Illuminations of the Mysterious Kingdom

In the Gospel of Mark, the Parable of the Sower is immediately followed by three short parables. The exegete must decide whether they should be interpreted as stand-alone stories or as parabolic illuminations of the Sower. Robert Capon chooses the latter route. But before jumping into the parables, note two characteristics of seeds:

  1. Seeds are disproportionately small compared to what they eventually produce.
  2. Once covered with soil seeds disappear from sight and quickly become indiscoverable, for they become something else.

Now onto the parables. First up: the Parable of the Lamp:

And he said to them: “Does the lamp arrive that it may be placed under the dry-goods basket or under the bed? Not that it may be placed on the lamp­stand? For there is nothing that is hidden except that it might be made manifest, nor that has become concealed except that it might come out into plain sight. If anyone has ears to hear, let him listen.” (Mk 4:21-23)

In what way does the Lamp illuminate the Kingdom? Probably best to simply quote Capon:

The Lamp is the Good News of the sowing of the Word who is the all-sufficient cause of the kingdom; but unless that Lamp is set squarely on the lamp&sh;stand of a relentlessly paradoxical interpretation of the kingdom, its light simply will not be seen. All the easier, more plausible interpreta­tions—those that try to expound the kingdom as parochial, or nonmysteri­ous, or merely virtual—are just so many bushel baskets or beds that can only hide the Lamp’s light. And if I add to that my habitual ringing in of John when­ever possible, an even fuller meaning of the passage becomes clear: Jesus himself is the Lamp. The incarnate Word—the Light that, coming into the world, lightens every human being—cannot be recognized as the Light he is except on the lampstand of a properly paradoxical, lefthanded interpre­ta­tion of his person and work. Stand him on anything else, and you see not just one more dim bulb like the rest of us; you see no saving Light at all. (Kingdom, Grace, Judgment, p. 76)

Recall that Capon interprets Jesus as the Word sown from the beginning. In him the Kingdom is mysteriously, hiddenly but actually present—in other words, paradoxically present—in the world. “The seed, and therefore the Word, is fully in action in and of itself at every step of the story. Everything necessary for its perfect work is is in the works from the start” (p. 69). But if Jesus is the Lamp, why is he not obviously and brilliantly visible as God incarnate to everyone? Because his power, suggests Capon, is manifested in weakness. He labels it “left-handed power”:

Unlike the power of the right hand (which, interestingly enough, is gov­erned by the logical, plausibility-loving left hemisphere of the brain), left-handed power is guided by the more intuitive, open, and imaginative right side of the brain. Left-handed power, in other words, is precisely paradoxical power: power that looks for all the world like weak­ness, interven­tion that seems indistinguishable from noninter­ven­tion. More than that, it is guaranteed to stop no determined evildoers whatsoever. It might, of course, touch and soften their hearts. But then again, it might not. It certainly didn’t for Jesus; and if you decide to use it, you should be quite clear that it probably won’t for you either. (p. 19)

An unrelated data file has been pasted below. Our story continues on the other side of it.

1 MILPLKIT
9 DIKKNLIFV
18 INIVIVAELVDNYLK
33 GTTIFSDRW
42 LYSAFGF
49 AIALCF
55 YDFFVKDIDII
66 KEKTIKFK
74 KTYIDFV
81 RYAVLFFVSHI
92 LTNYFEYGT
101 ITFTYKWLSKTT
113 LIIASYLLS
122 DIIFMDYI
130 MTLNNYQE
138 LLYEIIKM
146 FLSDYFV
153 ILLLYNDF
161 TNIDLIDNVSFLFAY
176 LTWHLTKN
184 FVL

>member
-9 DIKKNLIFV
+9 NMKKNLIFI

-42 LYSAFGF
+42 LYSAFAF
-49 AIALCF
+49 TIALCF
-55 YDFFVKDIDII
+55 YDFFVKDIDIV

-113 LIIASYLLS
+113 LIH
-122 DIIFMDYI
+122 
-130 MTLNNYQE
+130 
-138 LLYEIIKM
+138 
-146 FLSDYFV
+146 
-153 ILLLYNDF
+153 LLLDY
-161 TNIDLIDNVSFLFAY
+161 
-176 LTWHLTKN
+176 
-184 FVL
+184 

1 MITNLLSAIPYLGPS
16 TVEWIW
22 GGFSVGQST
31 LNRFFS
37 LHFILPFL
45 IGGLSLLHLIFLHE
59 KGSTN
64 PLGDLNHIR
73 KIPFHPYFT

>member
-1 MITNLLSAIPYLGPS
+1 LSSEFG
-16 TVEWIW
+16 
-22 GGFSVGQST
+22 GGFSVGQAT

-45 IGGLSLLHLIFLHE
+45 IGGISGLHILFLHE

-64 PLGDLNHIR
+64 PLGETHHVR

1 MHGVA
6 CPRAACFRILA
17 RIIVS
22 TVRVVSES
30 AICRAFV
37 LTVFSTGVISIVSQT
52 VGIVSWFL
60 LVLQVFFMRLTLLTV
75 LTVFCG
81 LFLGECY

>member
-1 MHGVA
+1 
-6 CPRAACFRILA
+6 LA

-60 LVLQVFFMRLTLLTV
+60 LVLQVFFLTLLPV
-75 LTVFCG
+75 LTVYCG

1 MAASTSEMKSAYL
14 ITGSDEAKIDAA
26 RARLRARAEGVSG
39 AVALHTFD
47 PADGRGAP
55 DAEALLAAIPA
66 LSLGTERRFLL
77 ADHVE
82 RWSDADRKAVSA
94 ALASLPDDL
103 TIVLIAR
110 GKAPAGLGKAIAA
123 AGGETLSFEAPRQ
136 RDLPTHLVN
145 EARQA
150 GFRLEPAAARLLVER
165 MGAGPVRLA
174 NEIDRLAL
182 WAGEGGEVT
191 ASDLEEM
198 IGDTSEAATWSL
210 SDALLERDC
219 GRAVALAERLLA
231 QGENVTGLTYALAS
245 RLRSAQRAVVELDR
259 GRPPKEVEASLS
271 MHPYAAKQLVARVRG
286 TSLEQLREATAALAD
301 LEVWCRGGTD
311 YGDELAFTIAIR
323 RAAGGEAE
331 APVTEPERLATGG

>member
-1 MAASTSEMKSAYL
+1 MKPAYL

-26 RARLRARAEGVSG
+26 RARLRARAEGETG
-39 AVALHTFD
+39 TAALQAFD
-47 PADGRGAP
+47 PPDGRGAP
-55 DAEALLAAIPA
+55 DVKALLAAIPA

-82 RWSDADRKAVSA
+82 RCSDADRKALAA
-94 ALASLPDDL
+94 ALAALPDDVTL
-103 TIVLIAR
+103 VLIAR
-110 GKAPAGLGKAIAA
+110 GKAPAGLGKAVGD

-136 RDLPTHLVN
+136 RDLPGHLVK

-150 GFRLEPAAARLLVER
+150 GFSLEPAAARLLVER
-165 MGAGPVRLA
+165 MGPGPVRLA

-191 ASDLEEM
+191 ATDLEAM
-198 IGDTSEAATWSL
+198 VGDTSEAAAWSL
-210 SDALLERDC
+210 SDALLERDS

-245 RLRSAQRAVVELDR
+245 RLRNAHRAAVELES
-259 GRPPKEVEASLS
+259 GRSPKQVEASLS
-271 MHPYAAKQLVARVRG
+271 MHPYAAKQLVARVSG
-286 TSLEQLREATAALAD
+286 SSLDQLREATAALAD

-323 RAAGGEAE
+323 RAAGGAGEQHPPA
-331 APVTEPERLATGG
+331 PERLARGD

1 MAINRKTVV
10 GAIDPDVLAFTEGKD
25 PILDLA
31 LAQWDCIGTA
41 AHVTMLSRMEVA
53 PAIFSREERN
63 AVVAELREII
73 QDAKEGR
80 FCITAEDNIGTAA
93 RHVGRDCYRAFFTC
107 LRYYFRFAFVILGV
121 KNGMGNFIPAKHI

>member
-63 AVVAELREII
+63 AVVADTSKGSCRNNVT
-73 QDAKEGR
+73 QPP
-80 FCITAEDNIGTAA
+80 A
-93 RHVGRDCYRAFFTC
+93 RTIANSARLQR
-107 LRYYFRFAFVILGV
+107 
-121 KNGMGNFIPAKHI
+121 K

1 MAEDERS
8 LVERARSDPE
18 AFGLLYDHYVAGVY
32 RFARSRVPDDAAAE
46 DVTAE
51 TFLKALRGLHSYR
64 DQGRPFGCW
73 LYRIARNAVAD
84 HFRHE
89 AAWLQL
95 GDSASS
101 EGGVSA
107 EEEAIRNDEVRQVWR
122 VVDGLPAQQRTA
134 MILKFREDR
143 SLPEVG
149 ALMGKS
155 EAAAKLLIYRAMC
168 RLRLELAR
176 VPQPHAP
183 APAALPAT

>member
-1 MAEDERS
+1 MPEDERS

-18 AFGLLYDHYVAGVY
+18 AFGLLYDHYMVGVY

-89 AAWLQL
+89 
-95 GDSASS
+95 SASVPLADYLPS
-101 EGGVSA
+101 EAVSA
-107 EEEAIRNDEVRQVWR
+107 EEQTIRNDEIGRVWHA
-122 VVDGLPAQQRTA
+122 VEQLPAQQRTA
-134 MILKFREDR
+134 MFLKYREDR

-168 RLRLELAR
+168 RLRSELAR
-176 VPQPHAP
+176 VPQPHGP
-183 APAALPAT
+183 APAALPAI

If we are looking for a political Messiah who will set all things right, we are going to be disappointed. Jesus doesn’t check the boxes for a warrior-king  Instead of promising to vanquish our enemies, he tells us to pray for them; instead of telling us to stock up our arsenal in preparation for the great revolution, he tells us to turn the other cheek; instead of establishing the theocratic empire we are looking for, he tells us that his Kingdom is not of this world. The point of Christ’s parabolic teaching is to introduce us to his paradoxical identity and power. The stories challenge us to think beyond our inherited worldviews. “For he who has, to him it will be given; and he who does not have, even what he has will be taken away from him” (Mk 4:25).

Second up: the Parable of the Growing Seed:

And he said, “Such is the Kingdom of God: just as a man might cast the seed upon the earth, And might sleep and arise night and day, and the seed sprouts and increases while he does not observe. The earth bears fruit of itself, first a shoot, then an ear, then the full grain within the ear. But, when the fruit permits, he immediately extends the scythe, because the harvest has come.” (Mk 4:26-29)

It’s all so ordinary, isn’t it?  The farmer sows his seed and then goes about his ordinary life. The plant is initially hidden from view, but eventually it breaks through the soil and con­tin­ues to grow until it reaches term. What’s the farmer doing throughout all of this? Not much at all, it appears. The miracle of life is beyond his competence: “The earth bears fruit of itself.” So while the farmer waits for the harvest, he gets on with the other necessities of life—getting out of bed in the morning, fixing breakfast, going about his chores, fixing supper, sitting down to watch TV with a cold brew, then back to bed, day in, day out.

And that . . . is what Jesus is proclaiming in the parable of the Growing Seed. The kingdom itself, he insists, is the very thing that is sown. And in the rest of the parable, he drives home, with a clarity matched almost nowhere else, the absolute sovereignty of that kingdom over the earth it wills to make its home. There are no references at all here to the dangers that hos­til­ity might pose for it; nor are there even any references to the detrimental or beneficial effects of the various responses that human beings might make to it. Instead, Jesus ignores these matters entirely. As Jesus depicts it, once the man in the para­ble has sown the seed, he does nothing more than mind his own and not the seed’s business.

But then comes one of the most startling statements in all of Scripture: ‘Automatē hē gē karpophorei,’ Jesus says; the earth (and all of it, mind you: good, bad, or indifferent) bears fruit of itself, automatically. Just put the kingdom into the world, he says in effect; put it into any kind of world—not only into a world of hotshot responders or spiritual pros, but into a world of sinners, deadbeats, and assorted other poor excuses for humanity (which, interestingly enough, is the only world available anyway)—and it will come up a perfect kingdom all by itself: “first the blade, then the ear, then the full grain in the ear.” It takes its time about it, to be sure; but the time it takes is entirely its own, not anyone else’s. There is not a breath about crop failure, any more than there is about the depredations of the devil or the knuckle­head­ed­ness of humanity. There is only the proclamation of a catholic sowing that, mysteriously but effectively, results in a catholic growth toward a catholic harvest. (pp. 79-80)